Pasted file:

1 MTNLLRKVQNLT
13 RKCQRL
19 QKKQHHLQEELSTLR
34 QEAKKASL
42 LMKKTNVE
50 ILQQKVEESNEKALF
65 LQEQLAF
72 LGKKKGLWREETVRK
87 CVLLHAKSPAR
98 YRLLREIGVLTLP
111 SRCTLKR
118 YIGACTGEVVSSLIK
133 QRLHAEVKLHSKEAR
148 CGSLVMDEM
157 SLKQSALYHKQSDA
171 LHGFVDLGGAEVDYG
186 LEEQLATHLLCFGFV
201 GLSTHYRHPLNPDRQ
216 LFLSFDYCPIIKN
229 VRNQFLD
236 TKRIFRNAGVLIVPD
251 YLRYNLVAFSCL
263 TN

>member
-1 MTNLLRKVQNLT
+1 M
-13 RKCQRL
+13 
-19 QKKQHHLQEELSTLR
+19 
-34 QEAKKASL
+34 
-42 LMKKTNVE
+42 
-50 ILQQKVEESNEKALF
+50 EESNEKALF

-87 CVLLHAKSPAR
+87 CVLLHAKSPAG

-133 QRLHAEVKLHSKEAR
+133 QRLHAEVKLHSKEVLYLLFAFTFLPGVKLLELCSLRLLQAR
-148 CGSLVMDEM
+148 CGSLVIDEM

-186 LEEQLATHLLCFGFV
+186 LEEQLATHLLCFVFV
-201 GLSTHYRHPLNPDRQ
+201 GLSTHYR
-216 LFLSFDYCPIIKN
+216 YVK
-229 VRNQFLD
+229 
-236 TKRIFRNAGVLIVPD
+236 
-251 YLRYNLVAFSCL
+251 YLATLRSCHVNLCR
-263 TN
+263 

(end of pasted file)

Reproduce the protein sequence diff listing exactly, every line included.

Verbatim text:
1 MTNLLRKVQNLT
13 RKCQRL
19 QKKQHHLQEELSTLR
34 QEAKKASL
42 LMKKTNVE
50 ILQQKVEESNEKALF
65 LQEQLAF
72 LGKKKGLWREETVRK
87 CVLLHAKSPAR
98 YRLLREIGVLTLP
111 SRCTLKR
118 YIGACTGEVVSSLIK
133 QRLHAEVKLHSKEAR
148 CGSLVMDEM
157 SLKQSALYHKQSDA
171 LHGFVDLGGAEVDYG
186 LEEQLATHLLCFGFV
201 GLSTHYRHPLNPDRQ
216 LFLSFDYCPIIKN
229 VRNQFLD
236 TKRIFRNAGVLIVPD
251 YLRYNLVAFSCL
263 TN

>member
-1 MTNLLRKVQNLT
+1 M
-13 RKCQRL
+13 
-19 QKKQHHLQEELSTLR
+19 
-34 QEAKKASL
+34 
-42 LMKKTNVE
+42 
-50 ILQQKVEESNEKALF
+50 EESNEKALF

-87 CVLLHAKSPAR
+87 CVLLHAKSPAG

-133 QRLHAEVKLHSKEAR
+133 QRLHAEVKLHSKEVLYLLFAFTFLPGVKLLELCSLRLLQAR
-148 CGSLVMDEM
+148 CGSLVIDEM

-186 LEEQLATHLLCFGFV
+186 LEEQLATHLLCFVFV
-201 GLSTHYRHPLNPDRQ
+201 GLSTHYR
-216 LFLSFDYCPIIKN
+216 YVK
-229 VRNQFLD
+229 
-236 TKRIFRNAGVLIVPD
+236 
-251 YLRYNLVAFSCL
+251 YLATLRSCHVNLCR
-263 TN
+263 